The truth is that he has been thinking about killing himself, more and more. But he hasn't said anything to her, or to anyone, not lately, because what would be the point? How many psychiatrists and therapists has he talked to? How many times has he mentioned it, and where has it gotten him?
" daily thoughts of SI [suicidal ideation] running through his mind," the psychiatrist who ordered his medical evacuation from the war noted just before he was sent home. "States it is alarming for him to think this way, and while he's had suicidal thoughts in the past, this has been unremitting for him over the last few months."
"Having much less suicidal thinking, but the thoughts come to him quickly," a different psychiatrist noted a few months later, after he had come home.
"His thoughts come and go in phases. He has had thoughts twice this month," another psychiatrist noted a few months after that.
"He acknowledges occasional suicidal ideation, that he would be better off dead, but he has never had a serious plan and never made an attempt. He does have guns but his wife keeps them away from them unless he needs to go hunting" was the next report, a few months later.
"You have suicidal thoughts: you reported daily thoughts of suicide with a plan and a means. However, you repeatedly denied intent to harm yourself due to care for your family" was the next one, which went on to note: "You have the ability to maintain minimum personal hygiene."
Well, at least there's that, Adam thought when he came across that report. Crazy, but clean. He found it when he was down in the furnace room going through papers to see what he might need to bring with him to the VA. His medical file is thick and repetitive and soon bored him, and he turned his attention to several boxes filled with letters that he and Saskia had written to each other while he was overseas, love letters all. They wrote to each other just about every day. That's how they were. He read a few, and when they started making him a little sad over what had been lost between them, he moved on to other boxes, pausing when he came across a single piece of paper with a title on it that said "Places I Have Been."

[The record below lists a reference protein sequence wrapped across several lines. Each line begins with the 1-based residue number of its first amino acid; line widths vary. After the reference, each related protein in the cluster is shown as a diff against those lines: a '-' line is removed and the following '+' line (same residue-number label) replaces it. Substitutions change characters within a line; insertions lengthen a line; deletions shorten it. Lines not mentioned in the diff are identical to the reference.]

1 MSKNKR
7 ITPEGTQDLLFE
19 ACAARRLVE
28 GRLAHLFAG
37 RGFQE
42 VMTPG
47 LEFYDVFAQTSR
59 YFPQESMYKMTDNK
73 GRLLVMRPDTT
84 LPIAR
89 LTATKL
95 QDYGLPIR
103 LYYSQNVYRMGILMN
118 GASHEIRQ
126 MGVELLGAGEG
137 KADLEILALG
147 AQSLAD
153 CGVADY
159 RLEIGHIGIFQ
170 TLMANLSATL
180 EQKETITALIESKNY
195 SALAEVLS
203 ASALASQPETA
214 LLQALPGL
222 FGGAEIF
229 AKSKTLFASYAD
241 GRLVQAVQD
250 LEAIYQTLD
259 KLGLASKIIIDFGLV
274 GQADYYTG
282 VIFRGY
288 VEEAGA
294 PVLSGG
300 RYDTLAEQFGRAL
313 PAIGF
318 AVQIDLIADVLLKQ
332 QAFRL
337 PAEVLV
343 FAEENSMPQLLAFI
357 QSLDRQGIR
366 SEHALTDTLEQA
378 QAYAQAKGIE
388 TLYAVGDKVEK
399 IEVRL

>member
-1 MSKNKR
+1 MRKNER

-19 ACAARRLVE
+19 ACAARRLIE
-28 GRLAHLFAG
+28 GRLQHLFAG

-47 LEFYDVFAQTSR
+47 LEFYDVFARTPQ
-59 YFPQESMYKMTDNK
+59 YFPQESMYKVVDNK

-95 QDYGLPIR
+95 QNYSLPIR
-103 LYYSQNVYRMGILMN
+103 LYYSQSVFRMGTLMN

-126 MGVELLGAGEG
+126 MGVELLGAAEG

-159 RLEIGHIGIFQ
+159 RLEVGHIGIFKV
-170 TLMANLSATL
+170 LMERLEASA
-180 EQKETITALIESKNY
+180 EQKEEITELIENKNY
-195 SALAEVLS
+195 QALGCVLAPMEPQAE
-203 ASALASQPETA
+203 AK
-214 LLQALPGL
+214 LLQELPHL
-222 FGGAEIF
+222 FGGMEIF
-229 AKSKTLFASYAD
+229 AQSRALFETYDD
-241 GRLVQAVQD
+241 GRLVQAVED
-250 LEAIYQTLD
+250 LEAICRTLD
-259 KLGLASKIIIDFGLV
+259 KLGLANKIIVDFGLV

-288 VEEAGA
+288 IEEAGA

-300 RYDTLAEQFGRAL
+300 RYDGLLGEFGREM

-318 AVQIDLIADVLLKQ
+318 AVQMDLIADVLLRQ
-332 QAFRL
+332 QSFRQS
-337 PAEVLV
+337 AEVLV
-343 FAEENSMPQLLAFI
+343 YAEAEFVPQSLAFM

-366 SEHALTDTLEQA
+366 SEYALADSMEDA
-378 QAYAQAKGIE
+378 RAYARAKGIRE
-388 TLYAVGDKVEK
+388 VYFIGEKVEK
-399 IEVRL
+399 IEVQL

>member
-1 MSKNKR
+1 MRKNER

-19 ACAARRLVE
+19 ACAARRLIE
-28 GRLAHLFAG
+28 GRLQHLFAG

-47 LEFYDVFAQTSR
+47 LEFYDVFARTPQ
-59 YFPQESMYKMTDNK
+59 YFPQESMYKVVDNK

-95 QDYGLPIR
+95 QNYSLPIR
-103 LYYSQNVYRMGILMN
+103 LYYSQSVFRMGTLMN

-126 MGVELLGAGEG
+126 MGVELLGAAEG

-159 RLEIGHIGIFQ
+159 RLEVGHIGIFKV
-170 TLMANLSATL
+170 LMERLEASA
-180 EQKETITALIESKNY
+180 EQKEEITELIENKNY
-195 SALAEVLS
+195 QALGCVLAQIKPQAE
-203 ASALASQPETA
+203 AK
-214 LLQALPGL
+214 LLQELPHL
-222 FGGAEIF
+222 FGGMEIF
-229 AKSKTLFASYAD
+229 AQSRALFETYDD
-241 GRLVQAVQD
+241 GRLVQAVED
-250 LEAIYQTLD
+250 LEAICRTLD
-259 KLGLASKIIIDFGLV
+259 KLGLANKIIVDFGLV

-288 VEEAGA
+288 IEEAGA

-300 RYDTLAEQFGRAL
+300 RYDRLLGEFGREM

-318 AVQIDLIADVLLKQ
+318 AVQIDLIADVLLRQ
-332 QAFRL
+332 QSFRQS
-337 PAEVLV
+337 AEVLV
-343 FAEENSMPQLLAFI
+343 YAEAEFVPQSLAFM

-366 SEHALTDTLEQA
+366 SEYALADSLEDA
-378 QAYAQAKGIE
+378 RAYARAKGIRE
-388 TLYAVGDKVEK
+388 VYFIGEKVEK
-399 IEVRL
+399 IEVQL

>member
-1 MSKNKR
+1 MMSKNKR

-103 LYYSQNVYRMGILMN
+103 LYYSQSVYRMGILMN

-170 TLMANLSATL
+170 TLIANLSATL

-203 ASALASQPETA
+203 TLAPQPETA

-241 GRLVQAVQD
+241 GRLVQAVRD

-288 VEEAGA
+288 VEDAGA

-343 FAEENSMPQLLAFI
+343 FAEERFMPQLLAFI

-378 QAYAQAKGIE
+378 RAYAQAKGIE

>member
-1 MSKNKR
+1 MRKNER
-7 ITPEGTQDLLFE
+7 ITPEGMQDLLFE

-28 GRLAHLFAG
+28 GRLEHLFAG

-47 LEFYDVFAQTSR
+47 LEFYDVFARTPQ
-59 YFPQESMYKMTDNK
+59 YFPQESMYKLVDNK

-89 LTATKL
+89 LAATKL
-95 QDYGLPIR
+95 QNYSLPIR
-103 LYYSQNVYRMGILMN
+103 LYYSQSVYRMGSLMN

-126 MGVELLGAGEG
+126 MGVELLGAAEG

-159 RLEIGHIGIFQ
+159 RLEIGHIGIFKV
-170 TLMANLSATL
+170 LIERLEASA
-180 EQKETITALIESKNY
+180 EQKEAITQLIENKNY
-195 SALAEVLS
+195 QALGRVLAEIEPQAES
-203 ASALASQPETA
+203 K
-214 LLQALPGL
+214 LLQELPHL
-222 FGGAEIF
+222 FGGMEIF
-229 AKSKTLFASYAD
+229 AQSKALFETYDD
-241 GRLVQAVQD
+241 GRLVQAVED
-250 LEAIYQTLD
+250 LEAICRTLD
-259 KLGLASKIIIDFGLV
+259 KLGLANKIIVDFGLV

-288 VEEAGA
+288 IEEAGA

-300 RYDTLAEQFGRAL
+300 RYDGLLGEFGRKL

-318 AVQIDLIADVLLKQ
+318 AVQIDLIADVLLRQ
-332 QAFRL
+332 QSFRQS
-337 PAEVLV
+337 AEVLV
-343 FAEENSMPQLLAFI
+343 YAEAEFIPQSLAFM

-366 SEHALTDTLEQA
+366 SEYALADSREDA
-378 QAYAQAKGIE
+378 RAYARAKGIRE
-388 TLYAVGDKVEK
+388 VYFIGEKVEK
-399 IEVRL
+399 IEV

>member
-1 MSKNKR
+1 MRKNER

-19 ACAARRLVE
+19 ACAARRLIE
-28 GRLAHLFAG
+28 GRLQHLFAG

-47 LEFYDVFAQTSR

It was an old piece of paper from his grandfather, the other great soldier in the family, a list he had once made.
GrossetoWe fought a tough battle there.
Vatican CityVery Beautiful.
Nice, Francegirls. wow.
And that was it, one soldier's World War Two. When he came home, he never talked about what he had been through in Grosseto, or Nice, or even crossing the Atlantic, when he would have been filled with the naive optimism of a soldier who hasn't yet reached the war. Instead, he turned into an angry drunk who stayed that way for years. He fought in Korea and stayed that way, and then in Vietnam, and only after twenty-five years of serving his country and being abusive to his family did he get himself under control.
Adam was nine when he got to know his grandfather, and it's hard to say who was more in need at that point. No longer drinking, his grandfather had lapsed into a life lived mostly in silence. Adam, meanwhile, had arrived at the crucial point of a ruinous childhood. When he was very young, he was sexually molested by an older neighborhood boy who was babysitting him. When he was six, he remembers, his father one day started hitting him and kept at it until Adam's mother picked up a chair and charged her husband with it. When he was nine, his mother said one day, "Your father's gone. He's not coming back," and it was true. Adam had been doing well enough until that pointhonor-roll grades, no shortage of friendsbut his mother had no money, and soon they were evicted from their house, sleeping at a relative's and living out of a car, and then they were moving in with this strange old soldier, who as far as Adam was concerned was just one more man who was going to let him down.
Copyright © 2013 by David Finkel
Blood at the Root
"A gripping, timely, and important examination of American racism."
- PW Starred Review
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